Early advertisement for Little Blue Books

 

In the areas of psychology, psychiatry and self-help, Little Blue Books offered a surprisingly large selection of titles that ranged from topics like autosuggestion to testing to animal behavior.  Fairly cutting-edge stuff for the general public of the early 20th century.

Some of the Little Blue Books on psychoanalysis, a gift of Ludy T. Benjamin, Jr.

 

The small collection of 34 Little Blue Books donated to the Center by Ludy T. Benjamin, Jr., contains several titles on psychoanalysis in the ever-popular “know thyself” format.  Courtesy of the Haldeman-Julius publishing company, you can learn how to psychoanalyze yourself, and you can read along as a popular author psychoanalyzes himself and the entire United States.

Psychoanalyzing yourself

Psychoanalyzing yourself

 

But what’s even more fun than psychoanalyzing yourself (at least for this archivist) is making a connection from something as broad and far-reaching as the nearly two thousand Little Blue Books titles to something very specific located right here in the archives at the Cummings Center.

New Experiments in Animal Psychology (Little Blue Book No. 693) features work from all the well-worn and heavy-hitting names of those early pioneers of animal psychology – Thorndike, Yerkes, Watson, Witmer – and then suddenly hits the reader with an illustration on page 19 (something quite rare in Little Blue Books) – a depiction of Ivan Pavlov’s famed drooling dog experiment, demonstrating classical conditioning.

Illustration in Little Blue Book No. 693 of  Pavlov’s Conditioned Reflex Apparatus monitoring animal responses to stimuli

 

Now comes the good part.  The Center’s collection of objects and artifacts has a very small replica of the set-up that Pavlov used in his experiments to measure a dog’s salivary response to certain stimuli like food or later, the sound of a metronome or a buzzer.  Like a miniature laboratory, this cute and portable likeness of the real thing was used for teaching about those conditioned responses without the mess of a drooling dog in the classroom.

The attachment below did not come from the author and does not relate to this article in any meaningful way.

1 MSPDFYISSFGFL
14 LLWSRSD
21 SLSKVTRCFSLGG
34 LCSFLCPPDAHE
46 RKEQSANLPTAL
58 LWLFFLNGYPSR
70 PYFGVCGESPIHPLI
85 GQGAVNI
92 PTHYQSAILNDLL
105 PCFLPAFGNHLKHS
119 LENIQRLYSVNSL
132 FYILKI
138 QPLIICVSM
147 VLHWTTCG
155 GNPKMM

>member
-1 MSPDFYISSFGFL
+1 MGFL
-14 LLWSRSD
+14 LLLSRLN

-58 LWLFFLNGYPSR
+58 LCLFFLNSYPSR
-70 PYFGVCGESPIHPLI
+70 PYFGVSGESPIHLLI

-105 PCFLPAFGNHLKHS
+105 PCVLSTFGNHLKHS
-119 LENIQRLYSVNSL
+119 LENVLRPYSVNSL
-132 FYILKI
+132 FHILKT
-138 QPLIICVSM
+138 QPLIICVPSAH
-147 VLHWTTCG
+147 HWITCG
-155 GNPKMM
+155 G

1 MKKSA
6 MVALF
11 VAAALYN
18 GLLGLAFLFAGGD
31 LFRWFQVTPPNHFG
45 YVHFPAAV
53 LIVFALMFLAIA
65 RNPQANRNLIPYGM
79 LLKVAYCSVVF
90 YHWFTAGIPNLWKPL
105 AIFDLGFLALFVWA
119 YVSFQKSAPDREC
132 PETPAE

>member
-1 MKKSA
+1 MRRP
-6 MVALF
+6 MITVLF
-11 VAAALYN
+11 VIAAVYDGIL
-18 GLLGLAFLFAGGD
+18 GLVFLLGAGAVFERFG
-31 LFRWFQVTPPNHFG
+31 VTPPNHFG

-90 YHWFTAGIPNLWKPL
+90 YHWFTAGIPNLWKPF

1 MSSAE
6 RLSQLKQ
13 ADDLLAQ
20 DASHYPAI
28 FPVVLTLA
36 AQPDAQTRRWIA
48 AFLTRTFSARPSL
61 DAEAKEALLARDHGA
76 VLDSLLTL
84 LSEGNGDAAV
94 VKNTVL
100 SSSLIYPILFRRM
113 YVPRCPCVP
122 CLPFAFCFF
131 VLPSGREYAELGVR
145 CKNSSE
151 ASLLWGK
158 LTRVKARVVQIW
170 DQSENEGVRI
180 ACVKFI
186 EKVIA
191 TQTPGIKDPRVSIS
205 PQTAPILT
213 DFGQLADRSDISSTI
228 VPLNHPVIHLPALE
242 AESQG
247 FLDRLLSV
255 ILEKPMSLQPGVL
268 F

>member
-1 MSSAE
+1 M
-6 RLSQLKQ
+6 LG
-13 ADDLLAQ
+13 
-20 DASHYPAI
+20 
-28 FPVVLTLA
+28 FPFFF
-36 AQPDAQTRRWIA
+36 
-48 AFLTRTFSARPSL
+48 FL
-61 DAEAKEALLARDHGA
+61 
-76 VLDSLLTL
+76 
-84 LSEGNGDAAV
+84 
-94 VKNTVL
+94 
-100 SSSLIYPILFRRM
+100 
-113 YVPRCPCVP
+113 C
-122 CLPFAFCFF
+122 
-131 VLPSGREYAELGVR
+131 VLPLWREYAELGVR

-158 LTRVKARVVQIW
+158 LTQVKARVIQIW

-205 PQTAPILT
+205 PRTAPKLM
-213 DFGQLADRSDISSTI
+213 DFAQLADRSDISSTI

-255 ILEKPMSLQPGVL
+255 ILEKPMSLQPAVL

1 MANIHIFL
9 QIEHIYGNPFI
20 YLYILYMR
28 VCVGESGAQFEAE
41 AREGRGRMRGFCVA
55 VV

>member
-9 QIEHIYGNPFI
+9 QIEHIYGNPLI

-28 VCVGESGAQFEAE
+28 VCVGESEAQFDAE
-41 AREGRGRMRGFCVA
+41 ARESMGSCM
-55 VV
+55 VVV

Simulated chamber with dog model used to simulate conditioning experiments

 

And that’s what is so fun about working, studying, and researching here at the Center.  There are those moments that happen when a connection is made and you light up and say, “Yes!  I’ve seen that before” or “This was on TV last night!”  Even if you don’t have a background in psychology (I’m raising my hand here), there are so many objects, so much media, and mountains of written and published works that relate to everyday life to be found at the Center – you will not only be able to psychoanalyze yourself, you’ll be able to recognize the science behind a drooling dog.

Search the finding aid for more information.  Please contact us to view these Little Blue Books.

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Contributed by Emily Gainer.

Which psychologist would have letters from Paul Newman, Truman Capote, Norman Mailer, and E.B. White?  Frank Barron, whose work included creativity research, collected these letters (and more).  The Frank X. Barron papers are now available for research at the CCHP.

Frank X. Barron, 1969. Box M5404, Folder 16

Frank X. Barron, 1969. (Box M5404, Folder 16)

Francis Xavier Barron (1922-2002) was a psychologist with a specialization in creativity research. He developed standardized tests to measure the characteristics of a creative person. These tests included the Inventory of Personal Philosophy, the Ego-Strength Scale, and the Barron-Walsh Art Scale. Barron’s major publications include Creativity and Psychological Health: Origins of Personal Vitality and Creative Freedom, Creativity and Personal Freedom, and Creative Person and Creative Process.

The Frank X. Barron papers, which contain 94 boxes of archival materials, include biographical files, correspondence, administrative files, teaching files, tests, research files, and written works. The files document Barron’s wide variety of research interests, including creativity, twins, nuclear war, and artists.

Of special note are the files relating to Barron’s creative writers study (1957-1958). In this study, Barron interviewed and tested numerous notable writers, including Truman Capote and Normal Mailer. Some files are restricted.

Author E.B. White's response to Frank X. Barron's invitation to participate in a creative writers study (1957). Box M5422, Folder 11

Author E.B. White’s response to Frank X. Barron’s invitation to participate in a creative writers study, 1957. (Box M5422, Folder 11)

Letter from Truman Capote to Frank X. Barron regarding Capote's participation in a creative writers study, 1957. Box M5422, Folder 7

Letter from Truman Capote to Frank X. Barron regarding Capote’s participation in a creative writers study, 1957. (Box M5422, Folder 7)

The Written Works series includes published and unpublished works, including unpublished notes and drafts of “The Sacred Mushroom in Harvard Yard” and “A Baby Named Death”. Both were autobiographical works; “The Sacred Mushroom in Harvard Yard” was a memoir of Barron’s relationship with Timothy Leary.

Search the finding aid for more information.  Please contact us to view the manuscript materials.

 

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contributed by Emily Gainer.

This month’s Book of the Month continues “The psychology of…” blog series.